Paintings and drawings often have labels and stickers glued to the back. When they are genuine, they can help authenticate a painting.

Forgers have become aware of this, and they often produce and add their own forged labels.

The example below shows a label found on the back of a work signed Picasso. At first sight it seems to be from the famous Musée d’Orsay in Paris:

Musée d'Orsay

Fake label on the back of a fake Picasso

It comprises no less than five, very official looking stamps. The problem with this label, however, is that the entire text describing the artwork is in Spanish. Naturally, at the very French Musée d’Orsay, they write their labels in French.

Another issue is the date,1982, being on the label twice, in black and in red, in the lower right stamp. But, the Musée d’Orsay only opened its doors in 1986; it was inaugurated by President François Mitterrand on 1 December 1986.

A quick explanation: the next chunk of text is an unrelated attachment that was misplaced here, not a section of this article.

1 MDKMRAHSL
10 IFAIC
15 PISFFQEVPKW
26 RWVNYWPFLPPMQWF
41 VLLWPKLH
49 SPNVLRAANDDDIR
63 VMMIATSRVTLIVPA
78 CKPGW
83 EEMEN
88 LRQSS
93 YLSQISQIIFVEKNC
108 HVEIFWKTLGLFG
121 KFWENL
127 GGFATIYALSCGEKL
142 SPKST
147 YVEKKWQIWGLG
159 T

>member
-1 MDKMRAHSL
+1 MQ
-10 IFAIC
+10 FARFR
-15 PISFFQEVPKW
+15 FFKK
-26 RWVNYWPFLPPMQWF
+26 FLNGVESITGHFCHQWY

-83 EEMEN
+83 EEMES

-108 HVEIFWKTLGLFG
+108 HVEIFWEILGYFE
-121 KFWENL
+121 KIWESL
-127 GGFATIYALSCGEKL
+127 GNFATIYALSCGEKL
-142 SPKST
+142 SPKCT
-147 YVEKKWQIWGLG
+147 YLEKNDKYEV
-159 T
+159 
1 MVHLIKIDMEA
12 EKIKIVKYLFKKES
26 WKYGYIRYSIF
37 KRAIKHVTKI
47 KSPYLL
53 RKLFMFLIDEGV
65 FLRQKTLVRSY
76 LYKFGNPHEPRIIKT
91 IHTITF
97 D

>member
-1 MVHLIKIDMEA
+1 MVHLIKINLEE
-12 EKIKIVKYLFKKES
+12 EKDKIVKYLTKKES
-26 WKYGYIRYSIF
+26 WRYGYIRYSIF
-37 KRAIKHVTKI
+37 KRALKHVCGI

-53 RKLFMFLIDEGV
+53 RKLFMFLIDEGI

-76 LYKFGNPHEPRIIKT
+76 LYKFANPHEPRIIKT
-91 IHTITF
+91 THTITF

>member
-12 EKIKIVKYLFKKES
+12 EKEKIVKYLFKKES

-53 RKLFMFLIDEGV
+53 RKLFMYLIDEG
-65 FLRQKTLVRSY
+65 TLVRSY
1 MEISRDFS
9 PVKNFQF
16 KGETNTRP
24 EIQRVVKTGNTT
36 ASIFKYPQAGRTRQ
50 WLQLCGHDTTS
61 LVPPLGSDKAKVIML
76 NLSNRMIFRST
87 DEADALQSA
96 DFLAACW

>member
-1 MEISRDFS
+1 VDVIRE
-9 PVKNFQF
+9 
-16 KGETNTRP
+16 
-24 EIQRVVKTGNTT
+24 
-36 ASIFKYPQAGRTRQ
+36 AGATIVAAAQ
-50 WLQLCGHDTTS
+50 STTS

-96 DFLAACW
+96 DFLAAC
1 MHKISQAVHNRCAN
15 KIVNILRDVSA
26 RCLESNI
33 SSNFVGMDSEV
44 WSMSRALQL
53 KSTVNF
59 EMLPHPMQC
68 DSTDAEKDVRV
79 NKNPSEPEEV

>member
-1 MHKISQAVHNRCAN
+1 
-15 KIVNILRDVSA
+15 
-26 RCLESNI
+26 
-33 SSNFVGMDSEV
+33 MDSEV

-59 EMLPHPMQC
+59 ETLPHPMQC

The next example is of a stamp by the prestigious auctioneer, Christie’s. It actually consists of three stamps: a black one, a blind one, and a blue one. There is a number and a signature. It is very official looking. There is also a date of 02 Mar 1972 and the full address and phone number of Christie’s in New York.

There is only one small problem with this impressive stamp; Christie’s did not open an office in New York until 1977.

Fake Christie

We examine all documents for authenticity, not just labels but certificates, appraisals, letters, wills, bills of sale, and any document at all related to the painting we are researching for authentication or appraisal.

If you have a painting, a drawing, or some other work of art that needs to be authenticated, please contact us at: